Minneapolis DJ/promoter Steve "Centrific" Seuling has had quite the summer. His summertime party series Communion celebrated it's tenth anniversary, and it did so with a bang. Bigger and bigger crowds have turned out in the run up to the finale this coming Sunday 9/4 at The Pourhouse. On top of that, the first ever Communion Mobile took place at the Even Furthur festival as part of his crew Intellephunk's DIY stage called "Stairway To Headphones", welcoming crowds from other cities who have never had a chance to experience the party.
His involvement in Even Furthur (the already legendary 3 day techno campout/electric festival that took place August 19-22 in Somewhere, Wisconsin) went beyond running a stage, though. He was enlisted to serve on Even Furthur mastermind and Drop Bass Network chief Kurt Eckes' well-oiled support squad, or SS for short. The SS helped ensure the festival went off without a hitch, or at least as few of them as possible. That and get a lot of people un-stuck from the mud.
I spoke with Steve to ask about his experience with Even Furthur - both past and present, and Communion this year. As he had a lot to say on both, the interview will be split into two parts: the Even Furthur piece you are currently reading, and the Communion piece, which will be posted tomorrow.
When did you first experience the Furthur parties?
'96. I graduated high school in '93 and was an angry, punk rock, skateboard kid at the time. After I moved to the Twin Cities, all the kids I knew wanted me to go to raves. I was afraid to go in a lot of ways, but when I did finally get coerced into going it was the best thing ever. Actually the first few parties I couldn’t even tell you what they were because I acted like I didn’t want to be there. Closer (a party thrown by Woody McBride under the Roy Wilkins) in '95 started the interest, but Even Furthur in '96 was so much bigger than that one little experience of being in a dark room with a bunch of people. It was this valley full of a couple thousand kids.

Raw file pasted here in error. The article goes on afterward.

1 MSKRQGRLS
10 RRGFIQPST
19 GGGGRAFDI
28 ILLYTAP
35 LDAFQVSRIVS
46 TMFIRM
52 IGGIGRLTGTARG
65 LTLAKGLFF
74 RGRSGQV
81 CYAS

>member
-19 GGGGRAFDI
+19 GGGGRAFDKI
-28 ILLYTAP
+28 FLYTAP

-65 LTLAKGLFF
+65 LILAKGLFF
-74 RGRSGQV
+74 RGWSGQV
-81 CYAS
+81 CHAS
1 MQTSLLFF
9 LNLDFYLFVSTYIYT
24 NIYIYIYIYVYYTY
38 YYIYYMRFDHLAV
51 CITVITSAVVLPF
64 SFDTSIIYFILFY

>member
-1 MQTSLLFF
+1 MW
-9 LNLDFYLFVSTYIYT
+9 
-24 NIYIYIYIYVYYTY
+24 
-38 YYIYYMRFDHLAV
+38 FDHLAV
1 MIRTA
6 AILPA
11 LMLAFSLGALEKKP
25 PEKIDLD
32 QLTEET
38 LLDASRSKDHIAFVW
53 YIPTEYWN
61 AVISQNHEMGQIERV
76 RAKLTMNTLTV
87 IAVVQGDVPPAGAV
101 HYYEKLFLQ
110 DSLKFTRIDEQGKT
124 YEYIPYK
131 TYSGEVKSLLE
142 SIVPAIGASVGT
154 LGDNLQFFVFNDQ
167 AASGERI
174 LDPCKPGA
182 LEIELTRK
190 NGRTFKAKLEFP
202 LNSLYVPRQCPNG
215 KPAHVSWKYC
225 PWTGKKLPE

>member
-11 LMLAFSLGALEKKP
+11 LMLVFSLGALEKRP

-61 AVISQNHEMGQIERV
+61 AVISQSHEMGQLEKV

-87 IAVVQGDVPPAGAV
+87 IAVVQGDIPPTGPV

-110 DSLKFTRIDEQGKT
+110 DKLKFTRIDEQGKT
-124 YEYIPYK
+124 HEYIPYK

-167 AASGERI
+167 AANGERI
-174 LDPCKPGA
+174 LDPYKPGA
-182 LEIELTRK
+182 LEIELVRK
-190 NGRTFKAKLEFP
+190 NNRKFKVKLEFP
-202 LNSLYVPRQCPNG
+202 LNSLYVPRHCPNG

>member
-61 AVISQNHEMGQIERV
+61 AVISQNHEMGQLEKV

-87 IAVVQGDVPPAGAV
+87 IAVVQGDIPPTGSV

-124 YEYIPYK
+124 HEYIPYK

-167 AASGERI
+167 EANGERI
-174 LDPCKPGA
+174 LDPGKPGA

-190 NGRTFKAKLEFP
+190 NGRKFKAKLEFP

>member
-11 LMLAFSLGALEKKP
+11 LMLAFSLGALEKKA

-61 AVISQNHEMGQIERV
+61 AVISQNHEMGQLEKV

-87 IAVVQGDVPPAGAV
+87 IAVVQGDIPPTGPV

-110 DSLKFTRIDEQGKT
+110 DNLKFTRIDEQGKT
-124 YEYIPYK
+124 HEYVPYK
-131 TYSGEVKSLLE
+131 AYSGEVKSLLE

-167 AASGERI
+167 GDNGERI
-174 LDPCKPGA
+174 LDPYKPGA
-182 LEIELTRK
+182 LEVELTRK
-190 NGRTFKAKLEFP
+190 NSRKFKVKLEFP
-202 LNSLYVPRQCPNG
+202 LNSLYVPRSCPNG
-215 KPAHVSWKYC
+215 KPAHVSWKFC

What kind of impact did Even Furthur have on you?
I came back from Furthur and that summer I tried to do anything I could to get a turntable. I found Let It Be records. [DJs] Gabber Girl and Easyrider and E-tones all worked there. They all pointed me in the direction of records they thought I would like. With E-tones I could go in there and badly hum something and get it vaguely wrong and he’d say "Oh yeah, that’s so and so on this label from 199-whatever"
I worked at Keys Café right next to the record store. I was a delivery guy and I would get tips. I would go and spend a lot of my tip money every day. I’d be down there waiting for the lists, picking out the new stuff and having them pick it out for me. I really went head over heels into it. I think there was a lot of energy going on at the time.
What was the scene like in general in Minneapolis back then?
Over the next couple months a lot of it trickled down from Even Furthur to the Stairway to Headphones party in the Spring of 97. It was one of the biggest, craziest promoted shows here, put on by Woody and Ben Rost. Unfortunately the cops were tipped off and they had the hugest sound system of all time but they couldn’t turn it up. They had Richie Hawtin , Josh Wink, and this huge line up, but the music was super quiet.
Shortly after that was Zak’s (DVS1) 420 party, which to me was the changing of the guard in the Twin Cities. We went from rave party to all night techno warehouse party, and that’s where I came in as a promoter. I didn’t feel like I had any sort of handle on the multi-genre, big rave-y thing. I hadn’t experienced enough of it really, I got the entry level experience with all that. I didn’t really know what I was doing, I just took the things I liked from other parties and went with it.